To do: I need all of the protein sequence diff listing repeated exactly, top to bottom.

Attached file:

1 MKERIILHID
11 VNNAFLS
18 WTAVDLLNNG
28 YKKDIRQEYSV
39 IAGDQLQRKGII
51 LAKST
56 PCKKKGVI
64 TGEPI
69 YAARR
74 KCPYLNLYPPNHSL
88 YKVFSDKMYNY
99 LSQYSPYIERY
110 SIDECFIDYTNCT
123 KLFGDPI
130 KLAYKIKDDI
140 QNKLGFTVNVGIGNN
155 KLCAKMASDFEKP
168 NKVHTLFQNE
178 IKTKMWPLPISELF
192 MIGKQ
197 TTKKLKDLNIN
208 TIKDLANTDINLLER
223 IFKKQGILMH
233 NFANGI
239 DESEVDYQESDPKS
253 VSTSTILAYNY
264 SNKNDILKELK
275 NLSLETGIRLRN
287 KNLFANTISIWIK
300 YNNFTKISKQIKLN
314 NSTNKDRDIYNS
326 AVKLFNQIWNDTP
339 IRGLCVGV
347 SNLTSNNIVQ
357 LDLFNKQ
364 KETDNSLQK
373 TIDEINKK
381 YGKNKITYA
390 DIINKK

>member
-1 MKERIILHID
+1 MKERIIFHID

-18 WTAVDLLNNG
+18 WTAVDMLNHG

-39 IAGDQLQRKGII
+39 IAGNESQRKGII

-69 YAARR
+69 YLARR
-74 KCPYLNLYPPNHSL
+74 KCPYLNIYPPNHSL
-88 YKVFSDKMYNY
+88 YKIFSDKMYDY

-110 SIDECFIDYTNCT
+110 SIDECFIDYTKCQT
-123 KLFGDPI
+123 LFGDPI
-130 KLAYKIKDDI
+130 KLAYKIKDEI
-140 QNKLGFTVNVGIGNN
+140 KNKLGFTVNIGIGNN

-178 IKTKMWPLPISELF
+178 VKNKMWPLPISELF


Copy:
1 MKERIILHID
11 VNNAFLS
18 WTAVDLLNNG
28 YKKDIRQEYSV
39 IAGDQLQRKGII
51 LAKST
56 PCKKKGVI
64 TGEPI
69 YAARR
74 KCPYLNLYPPNHSL
88 YKVFSDKMYNY
99 LSQYSPYIERY
110 SIDECFIDYTNCT
123 KLFGDPI
130 KLAYKIKDDI
140 QNKLGFTVNVGIGNN
155 KLCAKMASDFEKP
168 NKVHTLFQNE
178 IKTKMWPLPISELF
192 MIGKQ
197 TTKKLKDLNIN
208 TIKDLANTDINLLER
223 IFKKQGILMH
233 NFANGI
239 DESEVDYQESDPKS
253 VSTSTILAYNY
264 SNKNDILKELK
275 NLSLETGIRLRN
287 KNLFANTISIWIK
300 YNNFTKISKQIKLN
314 NSTNKDRDIYNS
326 AVKLFNQIWNDTP
339 IRGLCVGV
347 SNLTSNNIVQ
357 LDLFNKQ
364 KETDNSLQK
373 TIDEINKK
381 YGKNKITYA
390 DIINKK

>member
-1 MKERIILHID
+1 MKERIIFHID

-18 WTAVDLLNNG
+18 WTAVDMLNHG

-39 IAGDQLQRKGII
+39 IAGNESQRKGII

-69 YAARR
+69 YLARR
-74 KCPYLNLYPPNHSL
+74 KCPYLNIYPPNHSL
-88 YKVFSDKMYNY
+88 YKIFSDKMYDY

-110 SIDECFIDYTNCT
+110 SIDECFIDYTKCQT
-123 KLFGDPI
+123 LFGDPI
-130 KLAYKIKDDI
+130 KLAYKIKDEI
-140 QNKLGFTVNVGIGNN
+140 KNKLGFTVNIGIGNN

-178 IKTKMWPLPISELF
+178 VKNKMWPLPISELF